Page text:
-7Nonetheless, this approach was accepted by the Divisional Court in the Peat Marwick decision (supra). The recognition of economic obsolescence is now entrenched in the assessment process. In 1997, MPAC published a memorandum which stated: “. . . we must value properties based on a value in exchange and not a value in use. . . . If there is strong evidence in the market place of the existence of economic obsolescence, then we must be prepared to recognize it. . .”14 MPAC applies a market adjustment factor (“MAF”) to the total square footage of industrial buildings. The MAF percentage varies from region to region across the province. In 2000, MPAC issued guidelines for applications of MAF’s which states: “The purpose of the MAF is to recognize the effect of the market place when comparing cost values for industrial properties to estimates of market values based on actual sales prices.” The MAF is a crude attempt to quantify economic obsolescence, as it generally considers sales of all industrial properties and does not set MAF’s for different property types. The only variable built into MPAC’s MAF model is property size. Nonetheless, the MAF is an attempt to appraise en masse an adjustment required “to recognize the effect of the marketplace”. Many assessment appeals have floundered on the economic obsolescence issue for lack of evidence.15 Conversely, the weakness of the MAF as a property-specific tool of appraisal has led to the negotiated resolution of appeals which raised economic obsolescence issues, where quantitative evidence of obsolescence existed.


Memorandum of Larry Hummel, Director, Appraisal Services Branch of Municipal Property Assessment Corporation dated December, 1997.


R. Difruscia Holdings Ltd. v. Ontario Property Assessment Corporation, Region No. 18, O.A.R.B.D., May 11, 2001, 2001 CarswellOnt 8725. Noble Industrial Enterprises Inc. v. Municipal Property Assessment Corporation, Region No. 13, O.A.R.B.D. August 3, 2007, 2007 CarswellOnt 5061.

-8As discussed below, the appraisal of real estate requires the valuator to provide an opinion of how much a knowledgeable buyer would pay - in this case on January 1, 2008 for the right to the property’s future benefits: “When a property is on the brink of a major directional change, its value must accurately reflect the markets anticipation and properly factor it into each of the applicable valuation methods.” What happens after “directional” economic change occurs and the assessor resists factoring that change into the valuation method because of a fixed valuation date? UNIFORMITY IN VALUE The generally accepted assessment practice in Ontario for an assessment valuation to the statutorily mandated valuation date will consider economic events not only in the base year for valuation, but also in the two shoulder years. For purposes of this discussion, where Ontario has established a January 1, 2008 valuation date for taxation years 2009-2012, the shoulder years are 2007 and 2009. The principles of anticipation, change, supply and demand, competition and substitution are fundamental to understanding the dynamics of value. The anticipation of future benefits is the fundamental basis of value, or as Justice Oliver Wendell Holmes is reputed to have said: “All values are anticipations of the future”.16 Underlying the theory of value is the prescription of a stable market in the time of valuation. In determining the value of an income producing property, the assessor must ask and answer “What would the typical tenant be willing to pay for occupancy of a particular property for a specified period of time?’”17 Expert opinion evidence given on behalf of MPAC and referenced in the “Bank Towers” decision of the Assessment Review Board indicated that leases commencing during the base year and the two shoulder years were relevant to answering that question: “During the course of the hearing, counsel for MPAC indicated that ‘the scope of the inquiry’ was ‘three calendar years, that is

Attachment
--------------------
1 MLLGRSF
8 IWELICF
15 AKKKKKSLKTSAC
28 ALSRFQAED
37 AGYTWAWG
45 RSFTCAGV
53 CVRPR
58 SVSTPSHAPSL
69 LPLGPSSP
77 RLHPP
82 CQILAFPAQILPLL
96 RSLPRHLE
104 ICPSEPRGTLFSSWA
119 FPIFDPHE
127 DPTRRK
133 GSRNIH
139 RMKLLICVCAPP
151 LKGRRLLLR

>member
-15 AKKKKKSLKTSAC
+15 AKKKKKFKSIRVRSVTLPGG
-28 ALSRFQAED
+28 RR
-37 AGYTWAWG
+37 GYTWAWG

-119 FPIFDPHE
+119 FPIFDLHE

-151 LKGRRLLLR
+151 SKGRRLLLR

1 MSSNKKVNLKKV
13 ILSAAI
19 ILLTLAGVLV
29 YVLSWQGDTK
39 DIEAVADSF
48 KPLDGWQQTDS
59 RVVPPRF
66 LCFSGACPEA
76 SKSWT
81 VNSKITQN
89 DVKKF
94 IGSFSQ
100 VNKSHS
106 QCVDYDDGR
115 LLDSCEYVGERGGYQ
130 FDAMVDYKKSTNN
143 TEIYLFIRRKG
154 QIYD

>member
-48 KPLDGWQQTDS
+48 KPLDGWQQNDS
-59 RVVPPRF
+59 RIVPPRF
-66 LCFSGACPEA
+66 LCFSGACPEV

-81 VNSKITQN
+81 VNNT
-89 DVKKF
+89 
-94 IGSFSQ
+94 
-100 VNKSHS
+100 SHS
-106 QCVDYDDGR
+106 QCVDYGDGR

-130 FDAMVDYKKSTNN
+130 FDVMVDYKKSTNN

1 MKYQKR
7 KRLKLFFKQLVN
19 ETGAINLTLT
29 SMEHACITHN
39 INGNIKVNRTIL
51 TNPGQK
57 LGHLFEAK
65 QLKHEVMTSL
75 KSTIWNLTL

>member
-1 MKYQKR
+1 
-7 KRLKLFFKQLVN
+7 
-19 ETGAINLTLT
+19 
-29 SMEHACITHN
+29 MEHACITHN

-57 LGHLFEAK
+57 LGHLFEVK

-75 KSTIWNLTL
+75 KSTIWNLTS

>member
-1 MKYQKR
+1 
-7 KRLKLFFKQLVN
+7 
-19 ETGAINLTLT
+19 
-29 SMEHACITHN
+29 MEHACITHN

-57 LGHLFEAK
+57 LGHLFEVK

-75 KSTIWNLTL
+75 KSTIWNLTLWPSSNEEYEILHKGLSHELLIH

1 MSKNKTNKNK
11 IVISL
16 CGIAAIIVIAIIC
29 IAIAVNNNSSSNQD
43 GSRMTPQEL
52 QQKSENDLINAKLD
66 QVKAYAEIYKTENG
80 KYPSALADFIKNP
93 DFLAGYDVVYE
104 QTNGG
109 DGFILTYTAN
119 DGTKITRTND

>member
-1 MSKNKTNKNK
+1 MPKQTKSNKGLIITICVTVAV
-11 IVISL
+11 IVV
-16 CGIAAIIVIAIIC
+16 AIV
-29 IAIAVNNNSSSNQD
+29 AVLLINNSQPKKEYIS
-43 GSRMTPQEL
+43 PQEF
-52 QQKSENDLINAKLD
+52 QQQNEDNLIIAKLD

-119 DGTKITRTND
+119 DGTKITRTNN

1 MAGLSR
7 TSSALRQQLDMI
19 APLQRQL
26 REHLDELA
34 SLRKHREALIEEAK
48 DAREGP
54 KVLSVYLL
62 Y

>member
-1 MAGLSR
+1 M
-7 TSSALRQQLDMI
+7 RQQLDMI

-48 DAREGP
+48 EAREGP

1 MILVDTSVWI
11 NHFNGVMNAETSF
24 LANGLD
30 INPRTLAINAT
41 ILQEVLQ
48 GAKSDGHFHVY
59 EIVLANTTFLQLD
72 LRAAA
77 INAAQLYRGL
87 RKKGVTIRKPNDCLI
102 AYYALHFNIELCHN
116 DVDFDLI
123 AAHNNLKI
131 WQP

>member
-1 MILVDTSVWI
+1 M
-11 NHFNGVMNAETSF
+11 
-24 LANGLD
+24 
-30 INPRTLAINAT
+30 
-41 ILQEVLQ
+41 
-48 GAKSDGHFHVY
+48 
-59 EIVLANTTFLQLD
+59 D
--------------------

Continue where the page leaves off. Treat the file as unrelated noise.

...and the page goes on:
The Appraisal of Real Estate (2nd Edition): Appraisal Institute of Canada, pages 3.2 - 3.3 and 20.2.


Re Cardinal Plaza Ltd. and Regional Assessment Commissioner, Region No. 19 (1985), 15 D.L.R. (4th) 156 (Ontario C.A.).

-9the middle year and the two shoulder years, in terms of negotiation’.”18 It is generally accepted that sales or rents in the base year and the shoulder years for the subject property are the best indicator of current value. The use of shoulder years, both looking back and looking forward, is an accepted principle of assessment practice in Ontario.19 The object of considering three years is to establish a stabilized picture of value, which is the proper foundation for expert opinion. In order to establish a correct opinion of current value, the value must reflect “the buyers’ anticipation of the future and the position of the subject in its market cycle”.20 The application of the forward-looking elements of this principle require consideration of, for instance, leases signed in 2009 for commercial office buildings and shopping centres, and the reference to 2009 vacancy rates and 2009 REVPAR for hotels. The Assessment Act provides that, upon appeal, the Assessment Review Board may reopen the whole question of the assessment and the Board, for purposes of the review, has all the powers and functions of the assessor. It has been said that any assessment is provisional until all assessment appeals are finalized and then entered on the roll. In that case, any assessment determined on appeal will be necessarily